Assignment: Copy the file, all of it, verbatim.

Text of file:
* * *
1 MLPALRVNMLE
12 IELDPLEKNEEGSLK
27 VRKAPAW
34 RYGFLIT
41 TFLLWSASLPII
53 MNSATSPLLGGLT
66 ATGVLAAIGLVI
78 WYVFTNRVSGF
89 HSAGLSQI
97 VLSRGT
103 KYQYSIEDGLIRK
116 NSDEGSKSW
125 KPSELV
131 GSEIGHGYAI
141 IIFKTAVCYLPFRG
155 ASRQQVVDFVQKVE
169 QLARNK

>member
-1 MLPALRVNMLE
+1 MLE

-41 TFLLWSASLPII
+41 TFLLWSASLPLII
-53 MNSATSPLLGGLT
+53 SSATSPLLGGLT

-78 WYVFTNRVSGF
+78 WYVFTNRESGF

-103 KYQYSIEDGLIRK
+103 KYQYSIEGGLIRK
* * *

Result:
1 MLPALRVNMLE
12 IELDPLEKNEEGSLK
27 VRKAPAW
34 RYGFLIT
41 TFLLWSASLPII
53 MNSATSPLLGGLT
66 ATGVLAAIGLVI
78 WYVFTNRVSGF
89 HSAGLSQI
97 VLSRGT
103 KYQYSIEDGLIRK
116 NSDEGSKSW
125 KPSELV
131 GSEIGHGYAI
141 IIFKTAVCYLPFRG
155 ASRQQVVDFVQKVE
169 QLARNK

>member
-1 MLPALRVNMLE
+1 MLE

-41 TFLLWSASLPII
+41 TFLLWSASLPLII
-53 MNSATSPLLGGLT
+53 SSATSPLLGGLT

-78 WYVFTNRVSGF
+78 WYVFTNRESGF

-103 KYQYSIEDGLIRK
+103 KYQYSIEGGLIRK